Keywords: Treasury debt issuance; Federal Reserve; direct purchases
    JEL: E58 H62 H63
    Date: 2014–08–01
  4. By: Christian Pierdzioch; Stefan Reitz; Jan-Christoph Ruelke
    Abstract: We use a Panel Smooth Transition Regression (STR) model to study nonlinearities in the expectation-formation process in the U.S. stock market. To this end, we use data from the Livingston survey to investigate how the importance of regressive and extrapolative expectations fluctuates over time as market conditions summarized by stock-market misalignments and recent returns change. We find that survey participants form stabilizing expectations in the long run. Short-run expectations, in contrast, are consistent with weak mean reversion of stock prices
    Keywords: non-linear expectation formation, survey data, stock market, heterogeneous agents
    JEL: G17 E47 C53
    Date: 2014–07
  5. By: Leonidas Sandoval Junior
    Abstract: We follow the main stocks belonging to the New York Stock Exchange and to Nasdaq from 2003 to 2012, through years of normality and of crisis, and study the dynamics of networks built on two measures expressing relations between those stocks: correlation, which is symmetric and measures how similar two stocks behave, and Transfer Entropy, which is non-symmetric and measures the influence of the time series of one stock onto another in terms of the information that the time series of one stock transmits to the time series of another stock. The two measures are used in the creation of two networks that evolve in time, revealing how the relations between stocks and industrial sectors changed in times of crisis. The two networks are also used in conjunction with a dynamic model of the spreading of volatility in order to detect which are the stocks that are most likely to spread crises, according to the model. This information may be used in the building of policies aiming to reduce the effect of financial crises.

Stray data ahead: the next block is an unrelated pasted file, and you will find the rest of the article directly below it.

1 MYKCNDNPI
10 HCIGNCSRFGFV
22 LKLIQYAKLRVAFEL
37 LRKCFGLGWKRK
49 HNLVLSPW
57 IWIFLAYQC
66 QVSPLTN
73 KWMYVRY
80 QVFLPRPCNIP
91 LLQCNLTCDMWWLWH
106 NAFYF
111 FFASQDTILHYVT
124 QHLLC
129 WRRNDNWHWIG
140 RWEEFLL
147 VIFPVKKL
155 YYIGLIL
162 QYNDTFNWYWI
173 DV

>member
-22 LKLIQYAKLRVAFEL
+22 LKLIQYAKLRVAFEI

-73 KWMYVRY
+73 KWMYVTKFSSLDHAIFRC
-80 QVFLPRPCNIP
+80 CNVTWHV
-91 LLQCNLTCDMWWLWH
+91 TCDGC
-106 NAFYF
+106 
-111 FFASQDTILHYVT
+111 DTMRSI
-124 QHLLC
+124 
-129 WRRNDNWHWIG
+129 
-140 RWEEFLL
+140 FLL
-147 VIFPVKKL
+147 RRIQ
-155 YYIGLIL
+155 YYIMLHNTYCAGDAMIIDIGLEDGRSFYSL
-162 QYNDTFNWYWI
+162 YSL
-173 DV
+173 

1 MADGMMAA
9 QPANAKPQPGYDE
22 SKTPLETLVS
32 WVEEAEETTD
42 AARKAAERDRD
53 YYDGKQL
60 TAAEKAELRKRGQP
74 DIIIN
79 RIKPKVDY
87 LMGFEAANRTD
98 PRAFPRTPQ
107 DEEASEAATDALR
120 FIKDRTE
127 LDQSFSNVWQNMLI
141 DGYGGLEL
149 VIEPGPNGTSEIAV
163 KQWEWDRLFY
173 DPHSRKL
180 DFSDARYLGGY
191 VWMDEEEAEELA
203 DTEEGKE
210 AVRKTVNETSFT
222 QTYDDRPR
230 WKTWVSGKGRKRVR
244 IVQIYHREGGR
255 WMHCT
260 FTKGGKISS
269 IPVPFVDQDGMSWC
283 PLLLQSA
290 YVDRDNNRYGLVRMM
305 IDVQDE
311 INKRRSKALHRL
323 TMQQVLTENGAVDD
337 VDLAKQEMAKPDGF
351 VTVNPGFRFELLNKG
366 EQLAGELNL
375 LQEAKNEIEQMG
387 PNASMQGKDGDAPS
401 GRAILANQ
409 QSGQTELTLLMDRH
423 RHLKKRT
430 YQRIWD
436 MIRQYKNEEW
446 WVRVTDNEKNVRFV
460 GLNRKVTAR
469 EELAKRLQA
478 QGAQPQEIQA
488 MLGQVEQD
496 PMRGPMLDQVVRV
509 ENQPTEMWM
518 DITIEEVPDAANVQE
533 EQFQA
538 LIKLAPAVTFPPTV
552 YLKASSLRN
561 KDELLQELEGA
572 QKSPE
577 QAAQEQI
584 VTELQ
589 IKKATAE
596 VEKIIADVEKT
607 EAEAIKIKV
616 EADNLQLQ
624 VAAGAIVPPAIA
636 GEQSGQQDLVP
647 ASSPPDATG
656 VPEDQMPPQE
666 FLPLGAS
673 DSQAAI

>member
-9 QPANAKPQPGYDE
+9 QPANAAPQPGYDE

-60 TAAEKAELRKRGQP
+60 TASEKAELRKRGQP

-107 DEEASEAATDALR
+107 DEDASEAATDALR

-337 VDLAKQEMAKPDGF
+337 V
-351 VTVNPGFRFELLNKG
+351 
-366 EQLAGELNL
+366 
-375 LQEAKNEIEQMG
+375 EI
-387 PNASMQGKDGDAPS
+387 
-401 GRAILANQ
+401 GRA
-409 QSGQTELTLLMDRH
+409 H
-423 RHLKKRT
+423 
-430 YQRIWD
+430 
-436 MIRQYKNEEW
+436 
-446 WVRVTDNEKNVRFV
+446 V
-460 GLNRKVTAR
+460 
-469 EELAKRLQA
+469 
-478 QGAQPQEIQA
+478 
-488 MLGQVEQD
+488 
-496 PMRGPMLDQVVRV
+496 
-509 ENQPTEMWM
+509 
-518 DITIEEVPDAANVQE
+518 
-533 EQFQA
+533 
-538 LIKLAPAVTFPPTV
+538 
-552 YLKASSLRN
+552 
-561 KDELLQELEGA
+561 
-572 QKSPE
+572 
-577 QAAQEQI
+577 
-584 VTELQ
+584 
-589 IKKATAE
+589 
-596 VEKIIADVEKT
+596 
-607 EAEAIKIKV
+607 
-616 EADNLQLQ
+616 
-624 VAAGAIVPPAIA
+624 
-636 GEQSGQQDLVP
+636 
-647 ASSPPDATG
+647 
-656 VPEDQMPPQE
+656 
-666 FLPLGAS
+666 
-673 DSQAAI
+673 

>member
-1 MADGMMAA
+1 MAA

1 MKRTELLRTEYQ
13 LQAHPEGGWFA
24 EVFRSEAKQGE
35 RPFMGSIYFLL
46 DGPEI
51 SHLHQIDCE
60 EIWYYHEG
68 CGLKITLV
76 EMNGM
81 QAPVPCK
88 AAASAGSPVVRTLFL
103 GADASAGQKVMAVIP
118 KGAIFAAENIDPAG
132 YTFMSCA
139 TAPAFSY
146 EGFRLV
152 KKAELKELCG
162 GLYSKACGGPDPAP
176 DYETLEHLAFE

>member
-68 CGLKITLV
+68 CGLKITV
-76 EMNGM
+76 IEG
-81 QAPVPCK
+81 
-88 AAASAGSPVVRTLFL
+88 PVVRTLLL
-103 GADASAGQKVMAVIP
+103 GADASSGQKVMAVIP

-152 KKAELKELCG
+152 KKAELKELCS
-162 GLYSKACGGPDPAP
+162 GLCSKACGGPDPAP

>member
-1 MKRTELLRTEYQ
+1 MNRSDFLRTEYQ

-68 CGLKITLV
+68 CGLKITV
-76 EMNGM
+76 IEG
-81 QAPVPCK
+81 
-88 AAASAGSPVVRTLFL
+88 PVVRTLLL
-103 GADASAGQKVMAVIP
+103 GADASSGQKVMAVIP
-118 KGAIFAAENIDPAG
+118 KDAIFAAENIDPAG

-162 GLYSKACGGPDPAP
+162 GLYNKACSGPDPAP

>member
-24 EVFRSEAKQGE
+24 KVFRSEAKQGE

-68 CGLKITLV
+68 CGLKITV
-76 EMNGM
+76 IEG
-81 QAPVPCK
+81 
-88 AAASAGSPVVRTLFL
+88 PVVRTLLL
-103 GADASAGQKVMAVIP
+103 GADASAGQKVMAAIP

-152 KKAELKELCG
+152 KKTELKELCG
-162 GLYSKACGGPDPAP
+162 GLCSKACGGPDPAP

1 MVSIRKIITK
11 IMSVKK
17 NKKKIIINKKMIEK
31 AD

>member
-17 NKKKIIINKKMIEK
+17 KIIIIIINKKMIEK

Date: 2014–08
  6. By: Frédéric TEULON; Khaled GUESMI; Selim MANKAI
    Abstract: This paper evaluates the time-varying integration of the Singapore stock market in the ASEAN-5 region based on
    Keywords: time-varying integration, emerging markets, ICAPM, risk premium, c-DCC-FIAPARCH.
    JEL: C32 F36 G11
    Date: 2014–07–24
  7. By: Alexander Abramov (Gaidar Institute for Economic Policy)
    Abstract: This paper deals with a wide scope of issues, starting with the post-crisis recovery of Russia's financial market. The author analyzes the market for shares issued by Russian companies, investigates dependence on the global conjuncture of prices and inflow and outflow of foreign portfolio investment. He also studies currency exchange rate, looks at the competition on the domestic share market, and analyzes preliminary results of the merger of the RTS and MICEX. The article deals with the market for ruble-denominated bonds. The author provides analysis of financial market risks and looks at the development of Russia's domestic savings system
    Keywords: Russia's financial market; portfolio investment; exchange rate; share market; financial institutions; bond market;
    JEL: J14 G15 G32 E44
    Date: 2014
  8. By: Khaled GUESMI; Ilyes ABID; Olfa KAABIA
    Abstract: This paper tests the time-varying degree of South Asian market integration using a conditional version of the International Capital Asset Pricing Model ICAPM, and applying a GDC-GARCH. The use of the GDC-GARCH technique allows us to, first, describe the timevarying stochastic conditional covariance matrix, and second, take into account the dynamic changes in the degree of market integration and risk premium. Our empirical results show general evidence of market integration varying degree, explained by the U.S term premium, and the level of market openness. Except the Sri Lankan and Indonesian markets, Stock markets levels of integration exhibit an upward trend towards the end of the estimation period; the considered emerging markets still remain substantially segmented from the Asian market. These results thus suggest that diversification into Asian market assets continues to produce substantial profit and that the asset pricing rules should reflect a state of partial integration. Our investigation addresses the evolution and formation of total risk premiums, and confirms this empirically. In fact, the total risk premium decomposition shows that the variance risk related to the local market index, the local risk factor, explains, on average, more than 70% of the total risk premium.
    Keywords: Time-varying integration, Asian markets, risk premium, ICAPM, GDC-GARCH.
    JEL: C32 F36 G11
    Date: 2014–07–24